When Broher Channy got her first period at the age of 16, she was terrified.
“I saw blood and I thought I must be sick or have some terrible disease,” Channy says. “It wasn’t until later that I told my mother and she said it was normal.”
For many young girls in rural Cambodia, sexual and reproductive health education is non-existent. Girls often learn about menstruation from a family member, such as a mother or an aunt. But these women often lack detailed information about how the body works, and are unable to explain to young girls why their bodies change so drastically during puberty. Consequently, some girls are advised to skip work or school while menstruating.
Meanwhile, sanitary napkins are expensive, almost $3 for a pack of six, and occasionally difficult to find. As a result, girls use rags to catch the blood, or use the same maxi pad, an item worn in the underwear to absorb blood, for an extended period of time, leading to infection. In an attempt to save money, Channy, for example, would use the same pad for so long her vagina would itch.
This is the dynamic that a volunteer-driven project called Generation, Education, Period is targeting. In a small schoolroom in the village of Putsor in Takeo province, girls between the ages of 15 and 19 are being educated about menstruation, puberty, sex and hygiene. They are also given kits with reusable flannel maxi pads and an instruction manual.
After the training, the girls return to their communities, where they distribute the kits and relay the information they learned to other women and girls in the village. The idea is to empower them to educate others, breaking the silence that leads to ignorance and misinformation.
“We started the project because we realised that girls and women in rural villages lacked menstrual support, both with [respect to] actual sanitary napkins to use during menstruation and lack of education about menstruation,” explains Margot Marks, who launched the project in Cambodia in September 2016 with volunteers from Australia and New Zealand.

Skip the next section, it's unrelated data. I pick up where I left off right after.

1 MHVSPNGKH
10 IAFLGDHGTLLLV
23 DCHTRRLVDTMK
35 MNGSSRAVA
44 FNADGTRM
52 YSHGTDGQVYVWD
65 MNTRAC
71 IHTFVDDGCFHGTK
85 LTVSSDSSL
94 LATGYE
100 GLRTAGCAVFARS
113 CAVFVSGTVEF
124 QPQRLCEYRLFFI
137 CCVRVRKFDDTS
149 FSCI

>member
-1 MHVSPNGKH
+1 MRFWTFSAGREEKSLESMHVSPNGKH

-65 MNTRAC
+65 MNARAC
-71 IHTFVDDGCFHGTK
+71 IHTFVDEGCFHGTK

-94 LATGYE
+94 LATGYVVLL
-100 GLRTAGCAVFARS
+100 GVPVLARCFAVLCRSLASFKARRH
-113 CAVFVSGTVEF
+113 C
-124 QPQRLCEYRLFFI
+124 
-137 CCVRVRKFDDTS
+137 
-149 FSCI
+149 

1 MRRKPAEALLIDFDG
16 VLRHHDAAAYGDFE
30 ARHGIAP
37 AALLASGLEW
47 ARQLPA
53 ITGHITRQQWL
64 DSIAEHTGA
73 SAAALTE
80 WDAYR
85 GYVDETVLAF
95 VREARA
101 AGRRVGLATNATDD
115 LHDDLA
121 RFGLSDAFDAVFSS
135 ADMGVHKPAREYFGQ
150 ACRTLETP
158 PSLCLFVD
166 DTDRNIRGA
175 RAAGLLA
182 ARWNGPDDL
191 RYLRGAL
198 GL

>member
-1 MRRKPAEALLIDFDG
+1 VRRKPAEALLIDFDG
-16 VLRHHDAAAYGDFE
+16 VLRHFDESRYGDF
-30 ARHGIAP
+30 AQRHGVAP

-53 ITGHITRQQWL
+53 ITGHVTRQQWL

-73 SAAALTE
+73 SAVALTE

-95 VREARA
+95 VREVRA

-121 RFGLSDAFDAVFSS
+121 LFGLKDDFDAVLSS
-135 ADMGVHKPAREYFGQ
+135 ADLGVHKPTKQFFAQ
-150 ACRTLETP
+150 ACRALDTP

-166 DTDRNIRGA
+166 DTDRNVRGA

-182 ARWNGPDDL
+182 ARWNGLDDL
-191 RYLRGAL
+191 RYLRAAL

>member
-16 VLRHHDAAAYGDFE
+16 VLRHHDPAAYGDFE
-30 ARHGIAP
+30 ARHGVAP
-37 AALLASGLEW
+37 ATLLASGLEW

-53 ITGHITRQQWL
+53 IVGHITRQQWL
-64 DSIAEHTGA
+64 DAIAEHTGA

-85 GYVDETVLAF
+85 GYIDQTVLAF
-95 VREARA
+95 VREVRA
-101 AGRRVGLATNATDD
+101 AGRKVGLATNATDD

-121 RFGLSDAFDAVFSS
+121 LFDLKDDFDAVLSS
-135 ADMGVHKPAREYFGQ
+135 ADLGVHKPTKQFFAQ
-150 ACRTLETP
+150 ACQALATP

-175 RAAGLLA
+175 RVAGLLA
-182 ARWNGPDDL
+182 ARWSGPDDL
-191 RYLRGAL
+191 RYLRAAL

The project is currently focused on the village, but soon it will expand to nearby communes such as Krang Thnung.
Channy, one of about 30 girls learning about her period, says she likes the reusable pads because they are easy to clean. She started using them four months ago and hasn’t looked back. What’s more, she’s excited to know how her body works.
“I’m happy to be sharing this experience with other girls. A lot of girls don’t know about their periods,” Channy says. In fact, of the nearly 200 women and girls the project surveyed in the village, only three knew where the blood from their period came from. Now, however, that is slowly changing.
Sitting around squat tables in groups of five or six on a recent morning, the girls study pictures of reproductive organs. “Ovaries, cervix, scrotum, prostate,” they shout in unison as they label body parts on a diagram. When the translator falters and forgets a word, the girls help her. “Spermatozoid,” they shout eagerly.